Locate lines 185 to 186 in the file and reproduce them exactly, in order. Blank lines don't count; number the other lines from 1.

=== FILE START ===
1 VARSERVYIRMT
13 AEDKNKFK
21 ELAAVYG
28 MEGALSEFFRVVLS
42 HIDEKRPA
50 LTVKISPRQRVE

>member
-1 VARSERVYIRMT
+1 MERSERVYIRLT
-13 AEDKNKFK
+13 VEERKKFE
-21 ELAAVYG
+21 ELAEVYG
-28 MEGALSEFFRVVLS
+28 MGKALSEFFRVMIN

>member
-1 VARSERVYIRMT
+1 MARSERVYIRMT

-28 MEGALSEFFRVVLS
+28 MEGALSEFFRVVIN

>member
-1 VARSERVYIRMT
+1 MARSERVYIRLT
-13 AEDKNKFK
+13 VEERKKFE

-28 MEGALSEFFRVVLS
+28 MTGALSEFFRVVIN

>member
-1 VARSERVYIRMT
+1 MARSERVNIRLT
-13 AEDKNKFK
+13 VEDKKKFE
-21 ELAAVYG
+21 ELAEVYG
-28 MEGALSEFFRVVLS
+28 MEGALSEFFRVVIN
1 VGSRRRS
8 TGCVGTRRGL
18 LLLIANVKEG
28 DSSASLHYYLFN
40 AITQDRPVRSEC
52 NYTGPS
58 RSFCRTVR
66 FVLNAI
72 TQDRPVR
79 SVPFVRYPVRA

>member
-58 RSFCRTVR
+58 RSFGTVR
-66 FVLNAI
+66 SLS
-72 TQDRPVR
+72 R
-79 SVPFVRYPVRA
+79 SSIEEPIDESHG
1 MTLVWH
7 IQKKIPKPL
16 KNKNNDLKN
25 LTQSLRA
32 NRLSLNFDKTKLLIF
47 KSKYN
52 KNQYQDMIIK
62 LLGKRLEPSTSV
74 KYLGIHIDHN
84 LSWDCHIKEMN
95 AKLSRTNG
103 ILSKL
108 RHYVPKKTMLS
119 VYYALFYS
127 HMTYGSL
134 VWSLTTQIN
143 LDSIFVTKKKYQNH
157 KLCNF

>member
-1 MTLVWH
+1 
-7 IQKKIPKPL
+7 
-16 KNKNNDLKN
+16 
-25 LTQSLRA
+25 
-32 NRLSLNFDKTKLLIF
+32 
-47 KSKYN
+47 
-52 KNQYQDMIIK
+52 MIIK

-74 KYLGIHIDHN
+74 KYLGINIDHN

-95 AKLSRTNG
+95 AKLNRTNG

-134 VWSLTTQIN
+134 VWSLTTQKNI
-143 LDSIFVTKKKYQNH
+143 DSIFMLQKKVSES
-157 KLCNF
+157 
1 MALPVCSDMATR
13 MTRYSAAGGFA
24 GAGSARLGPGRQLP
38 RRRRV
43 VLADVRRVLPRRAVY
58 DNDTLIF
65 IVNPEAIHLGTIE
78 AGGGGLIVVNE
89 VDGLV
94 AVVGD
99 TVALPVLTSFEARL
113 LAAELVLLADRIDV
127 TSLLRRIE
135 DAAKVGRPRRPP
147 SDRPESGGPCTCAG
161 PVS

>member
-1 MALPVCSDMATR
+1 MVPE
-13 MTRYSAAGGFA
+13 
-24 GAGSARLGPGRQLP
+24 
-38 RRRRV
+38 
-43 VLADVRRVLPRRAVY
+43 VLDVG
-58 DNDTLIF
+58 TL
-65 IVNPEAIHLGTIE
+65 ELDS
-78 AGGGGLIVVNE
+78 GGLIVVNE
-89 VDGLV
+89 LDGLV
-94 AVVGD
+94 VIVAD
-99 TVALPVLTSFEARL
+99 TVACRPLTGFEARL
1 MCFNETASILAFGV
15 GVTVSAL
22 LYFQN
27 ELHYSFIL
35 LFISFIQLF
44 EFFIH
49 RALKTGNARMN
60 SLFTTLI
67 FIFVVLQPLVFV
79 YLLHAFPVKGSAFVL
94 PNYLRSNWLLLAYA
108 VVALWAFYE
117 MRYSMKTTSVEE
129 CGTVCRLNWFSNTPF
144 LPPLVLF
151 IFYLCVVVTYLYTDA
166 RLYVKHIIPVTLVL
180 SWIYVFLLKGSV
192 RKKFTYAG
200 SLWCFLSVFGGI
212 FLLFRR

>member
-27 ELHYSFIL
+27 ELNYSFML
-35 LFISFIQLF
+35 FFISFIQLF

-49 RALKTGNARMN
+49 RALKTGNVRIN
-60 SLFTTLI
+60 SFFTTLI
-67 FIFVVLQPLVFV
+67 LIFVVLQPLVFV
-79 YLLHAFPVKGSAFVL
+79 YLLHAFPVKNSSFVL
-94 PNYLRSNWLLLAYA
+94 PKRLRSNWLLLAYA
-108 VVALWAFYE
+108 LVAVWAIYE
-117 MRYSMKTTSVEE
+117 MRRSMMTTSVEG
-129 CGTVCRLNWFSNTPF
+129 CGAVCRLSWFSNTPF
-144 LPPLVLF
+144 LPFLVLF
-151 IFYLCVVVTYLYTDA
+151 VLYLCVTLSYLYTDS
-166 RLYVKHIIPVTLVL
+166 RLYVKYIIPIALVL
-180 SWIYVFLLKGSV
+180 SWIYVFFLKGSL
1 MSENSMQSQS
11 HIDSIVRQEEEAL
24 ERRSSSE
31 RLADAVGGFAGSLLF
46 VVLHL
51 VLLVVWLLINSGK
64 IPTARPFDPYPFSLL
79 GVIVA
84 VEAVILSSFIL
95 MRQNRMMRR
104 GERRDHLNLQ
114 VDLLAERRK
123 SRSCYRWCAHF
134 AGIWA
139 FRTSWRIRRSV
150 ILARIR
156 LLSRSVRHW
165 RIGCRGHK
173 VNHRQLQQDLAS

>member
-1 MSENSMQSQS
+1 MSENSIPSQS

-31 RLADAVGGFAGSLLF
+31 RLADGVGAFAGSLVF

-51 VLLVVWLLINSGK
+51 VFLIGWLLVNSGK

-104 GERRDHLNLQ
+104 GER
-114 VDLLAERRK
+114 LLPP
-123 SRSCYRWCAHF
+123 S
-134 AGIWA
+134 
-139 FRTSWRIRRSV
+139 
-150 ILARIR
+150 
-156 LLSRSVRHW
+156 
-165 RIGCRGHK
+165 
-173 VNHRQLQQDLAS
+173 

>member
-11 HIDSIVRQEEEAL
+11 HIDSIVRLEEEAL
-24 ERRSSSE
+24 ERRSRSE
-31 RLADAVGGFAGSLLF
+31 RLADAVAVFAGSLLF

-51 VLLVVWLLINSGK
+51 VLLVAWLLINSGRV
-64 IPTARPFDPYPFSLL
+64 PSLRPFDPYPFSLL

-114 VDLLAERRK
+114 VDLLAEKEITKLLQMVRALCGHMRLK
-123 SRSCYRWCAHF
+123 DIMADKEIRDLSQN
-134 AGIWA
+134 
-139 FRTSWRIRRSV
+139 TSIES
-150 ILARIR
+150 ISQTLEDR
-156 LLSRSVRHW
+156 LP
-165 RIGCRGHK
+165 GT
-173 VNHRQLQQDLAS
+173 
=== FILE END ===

+166 RLYVKYIIPIALVL
-180 SWIYVFLLKGSV